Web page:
Trade Union Bill: Key public sector workers face ban on striking even when a majority votes to take action

The proposed legislation forms part of a wider crackdown on union power

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Indy Politics

Nurses, teachers and train drivers could find themselves banned from striking even if a majority of workers vote to take industrial action, as part of a widescale crackdown on union power to be unveiled by the Government.

Under new legislation to be introduced in the Commons, strikes by key public-sector workers will be deemed illegal unless they are supported by at least 40 per cent of all of those eligible to vote.

The move, which has been condemned by unions, means that any worker who abstains in a strike vote or forgets to return their ballot paper will effectively be deemed to be opposing the move.

The new law will cover key public-sector workers including health, education, fire and transport. The rules will also apply to Border Force staff and those who work in nuclear decommissioning.

If the proposed legislation had been in place before the most recent London Underground strike, industrial action by two of the four unions that took part would not have reached the threshold and could not have gone ahead. Transport for London said this would have resulted in the company being able to operate a limited service rather than closing all Tube lines and stations.

 

Under the last Government moves to curtail union power were blocked by the Liberal Democrats.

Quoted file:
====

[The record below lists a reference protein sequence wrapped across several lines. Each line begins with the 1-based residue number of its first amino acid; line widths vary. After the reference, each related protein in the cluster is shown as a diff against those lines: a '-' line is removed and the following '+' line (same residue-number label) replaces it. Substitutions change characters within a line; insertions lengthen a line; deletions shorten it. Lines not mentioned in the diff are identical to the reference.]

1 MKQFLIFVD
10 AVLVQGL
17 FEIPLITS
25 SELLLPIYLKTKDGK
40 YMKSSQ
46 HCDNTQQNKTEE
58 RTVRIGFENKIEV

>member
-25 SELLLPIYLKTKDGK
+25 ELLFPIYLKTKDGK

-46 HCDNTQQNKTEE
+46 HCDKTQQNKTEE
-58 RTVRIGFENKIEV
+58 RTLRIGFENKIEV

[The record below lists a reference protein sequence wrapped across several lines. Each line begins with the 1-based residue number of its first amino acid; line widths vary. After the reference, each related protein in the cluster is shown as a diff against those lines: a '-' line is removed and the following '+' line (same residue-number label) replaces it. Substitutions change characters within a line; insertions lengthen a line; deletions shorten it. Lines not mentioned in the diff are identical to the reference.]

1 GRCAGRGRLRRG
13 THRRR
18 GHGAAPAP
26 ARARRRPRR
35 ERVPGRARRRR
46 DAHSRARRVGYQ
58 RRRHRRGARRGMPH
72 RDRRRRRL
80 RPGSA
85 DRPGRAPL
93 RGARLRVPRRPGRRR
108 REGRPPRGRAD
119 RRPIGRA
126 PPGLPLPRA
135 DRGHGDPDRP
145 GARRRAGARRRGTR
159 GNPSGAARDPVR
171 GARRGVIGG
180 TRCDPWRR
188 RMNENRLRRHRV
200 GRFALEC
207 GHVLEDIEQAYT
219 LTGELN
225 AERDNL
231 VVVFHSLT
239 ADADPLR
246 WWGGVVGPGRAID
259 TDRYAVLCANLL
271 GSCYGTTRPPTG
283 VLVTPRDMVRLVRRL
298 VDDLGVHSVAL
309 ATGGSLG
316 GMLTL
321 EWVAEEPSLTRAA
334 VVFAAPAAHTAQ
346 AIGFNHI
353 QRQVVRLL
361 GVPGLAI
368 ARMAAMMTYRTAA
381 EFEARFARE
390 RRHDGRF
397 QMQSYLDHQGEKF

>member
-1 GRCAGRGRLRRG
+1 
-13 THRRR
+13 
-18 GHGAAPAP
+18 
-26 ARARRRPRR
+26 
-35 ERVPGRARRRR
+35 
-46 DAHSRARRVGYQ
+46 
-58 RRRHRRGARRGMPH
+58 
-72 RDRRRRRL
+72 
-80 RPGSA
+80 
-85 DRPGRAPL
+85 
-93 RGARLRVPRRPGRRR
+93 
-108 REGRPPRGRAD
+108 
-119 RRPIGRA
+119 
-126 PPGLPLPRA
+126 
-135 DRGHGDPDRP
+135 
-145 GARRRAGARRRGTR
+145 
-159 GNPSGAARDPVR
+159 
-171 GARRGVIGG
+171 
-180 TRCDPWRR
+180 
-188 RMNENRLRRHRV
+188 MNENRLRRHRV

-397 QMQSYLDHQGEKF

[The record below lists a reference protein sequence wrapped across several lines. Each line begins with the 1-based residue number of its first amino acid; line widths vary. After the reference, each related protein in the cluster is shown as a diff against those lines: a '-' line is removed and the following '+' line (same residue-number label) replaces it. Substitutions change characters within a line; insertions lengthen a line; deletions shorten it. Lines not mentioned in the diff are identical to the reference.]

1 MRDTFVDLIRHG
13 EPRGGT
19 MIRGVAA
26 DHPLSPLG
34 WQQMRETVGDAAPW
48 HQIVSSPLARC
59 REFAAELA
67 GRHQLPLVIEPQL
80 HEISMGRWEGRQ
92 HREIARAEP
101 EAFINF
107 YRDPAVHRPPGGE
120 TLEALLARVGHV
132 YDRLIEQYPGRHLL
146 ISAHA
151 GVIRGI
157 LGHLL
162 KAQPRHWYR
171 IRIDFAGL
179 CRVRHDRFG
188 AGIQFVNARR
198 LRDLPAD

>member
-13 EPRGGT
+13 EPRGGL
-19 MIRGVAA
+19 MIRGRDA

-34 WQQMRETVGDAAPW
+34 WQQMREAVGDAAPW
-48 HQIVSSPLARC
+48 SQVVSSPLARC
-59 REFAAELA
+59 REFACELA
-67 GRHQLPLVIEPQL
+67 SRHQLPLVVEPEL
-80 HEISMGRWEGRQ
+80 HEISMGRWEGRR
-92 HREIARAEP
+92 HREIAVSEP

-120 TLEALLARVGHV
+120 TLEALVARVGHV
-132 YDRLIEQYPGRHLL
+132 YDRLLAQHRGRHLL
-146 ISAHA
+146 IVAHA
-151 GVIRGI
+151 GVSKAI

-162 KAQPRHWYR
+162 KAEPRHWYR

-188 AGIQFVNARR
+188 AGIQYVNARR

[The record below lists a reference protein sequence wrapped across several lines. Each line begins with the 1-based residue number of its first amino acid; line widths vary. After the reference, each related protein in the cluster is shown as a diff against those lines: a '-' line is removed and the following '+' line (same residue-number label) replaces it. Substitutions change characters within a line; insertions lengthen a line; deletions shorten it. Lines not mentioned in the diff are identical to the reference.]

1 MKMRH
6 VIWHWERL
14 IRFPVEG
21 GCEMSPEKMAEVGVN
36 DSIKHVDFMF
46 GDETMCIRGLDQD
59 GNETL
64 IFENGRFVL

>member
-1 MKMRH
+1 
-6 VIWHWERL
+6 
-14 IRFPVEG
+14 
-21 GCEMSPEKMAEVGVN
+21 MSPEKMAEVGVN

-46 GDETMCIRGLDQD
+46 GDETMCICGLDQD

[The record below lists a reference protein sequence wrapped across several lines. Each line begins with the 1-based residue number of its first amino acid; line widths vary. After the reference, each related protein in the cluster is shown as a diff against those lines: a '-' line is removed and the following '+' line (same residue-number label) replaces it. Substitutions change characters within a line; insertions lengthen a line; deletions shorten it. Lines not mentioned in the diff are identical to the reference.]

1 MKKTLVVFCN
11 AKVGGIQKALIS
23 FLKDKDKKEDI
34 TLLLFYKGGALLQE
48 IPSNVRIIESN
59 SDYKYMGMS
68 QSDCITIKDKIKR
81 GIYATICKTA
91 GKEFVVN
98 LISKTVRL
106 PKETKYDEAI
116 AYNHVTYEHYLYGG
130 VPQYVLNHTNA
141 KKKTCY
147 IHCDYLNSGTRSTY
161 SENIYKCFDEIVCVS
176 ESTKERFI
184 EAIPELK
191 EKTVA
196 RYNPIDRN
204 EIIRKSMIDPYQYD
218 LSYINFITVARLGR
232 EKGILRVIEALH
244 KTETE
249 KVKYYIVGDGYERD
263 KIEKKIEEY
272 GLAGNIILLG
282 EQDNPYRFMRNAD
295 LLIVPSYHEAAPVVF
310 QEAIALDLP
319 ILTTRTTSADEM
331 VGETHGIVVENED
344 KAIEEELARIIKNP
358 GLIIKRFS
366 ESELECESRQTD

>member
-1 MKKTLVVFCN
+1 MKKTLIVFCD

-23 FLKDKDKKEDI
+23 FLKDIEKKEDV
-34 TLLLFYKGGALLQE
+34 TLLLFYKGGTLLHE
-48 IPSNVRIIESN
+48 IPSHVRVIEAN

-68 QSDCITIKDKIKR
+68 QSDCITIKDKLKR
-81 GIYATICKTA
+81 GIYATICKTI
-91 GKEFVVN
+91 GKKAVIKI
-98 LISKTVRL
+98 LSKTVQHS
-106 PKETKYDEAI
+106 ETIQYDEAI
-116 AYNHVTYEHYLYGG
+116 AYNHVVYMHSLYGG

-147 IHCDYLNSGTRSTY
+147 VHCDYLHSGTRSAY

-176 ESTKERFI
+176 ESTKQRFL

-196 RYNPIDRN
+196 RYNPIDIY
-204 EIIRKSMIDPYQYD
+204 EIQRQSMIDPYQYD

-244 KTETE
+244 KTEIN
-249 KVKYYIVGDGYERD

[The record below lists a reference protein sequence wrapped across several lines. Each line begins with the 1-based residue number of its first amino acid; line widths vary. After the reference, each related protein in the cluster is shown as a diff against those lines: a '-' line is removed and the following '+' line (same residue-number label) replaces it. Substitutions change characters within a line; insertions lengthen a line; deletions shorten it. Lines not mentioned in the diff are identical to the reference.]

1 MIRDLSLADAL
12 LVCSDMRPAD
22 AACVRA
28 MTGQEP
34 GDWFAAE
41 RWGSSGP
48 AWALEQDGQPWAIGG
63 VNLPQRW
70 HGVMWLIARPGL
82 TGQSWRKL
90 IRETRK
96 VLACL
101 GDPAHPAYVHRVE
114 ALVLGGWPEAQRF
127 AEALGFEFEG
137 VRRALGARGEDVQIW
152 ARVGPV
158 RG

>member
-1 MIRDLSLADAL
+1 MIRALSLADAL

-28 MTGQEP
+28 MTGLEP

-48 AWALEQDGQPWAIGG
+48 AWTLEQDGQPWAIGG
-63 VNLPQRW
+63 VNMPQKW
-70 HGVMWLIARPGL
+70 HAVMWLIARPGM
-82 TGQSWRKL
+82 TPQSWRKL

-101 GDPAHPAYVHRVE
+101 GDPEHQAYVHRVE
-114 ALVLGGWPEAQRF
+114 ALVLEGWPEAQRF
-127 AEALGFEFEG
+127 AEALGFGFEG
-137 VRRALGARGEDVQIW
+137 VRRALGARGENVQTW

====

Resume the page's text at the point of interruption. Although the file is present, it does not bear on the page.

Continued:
Strike action by union members, outside what the Government classes as vital public services, will also be curtailed with a new 50 per cent turnout threshold for industrial action to be legal.

There will also be a new four-month time limit for industrial action so that mandates are “always recent”, and a new requirement for unions to provide a clear description of the trade dispute and the planned industrial action on the ballot paper.

Business Secretary, Sajid Javid, claimed that while the Government recognised trade unions had a “constructive role to play in representing their members’ interests”, the Government had to “balance their rights with those of working people and business”.

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Sajid Javid, the new Business Secretary, has unveiled the most radical shake-up of trade union reforms in 30 years

“These changes are being introduced so that strikes only happen when a clear majority of those entitled to vote have done so,” he said.

But Frances O’Grady the TUC General Secretary said the Bill was “an unnecessary attack on workers’ rights and civil liberties” that would “shift the balance of power in the workplace”. “Getting a pay rise or defending terms and conditions will become far harder for working people,” she said. “Even when ballots meet the Government’s new thresholds, employers will soon be able to break strikes by bringing in agency workers.

“If ministers were really interested in improving workplace democracy they would commit to online balloting. However, they would rather silence protests against their cuts to children’s centres, libraries and social care.”

Unison general secretary, Dave Prentis, added: “The Bill proves the Government is not on the side of working people. These unfair changes will make it much harder for nurses, teaching assistants, midwives and other public-sector workers to ever strike for a pay rise or challenge the behaviour of bad employers.

“These spiteful proposals will deny millions of ordinary workers a voice at work.”

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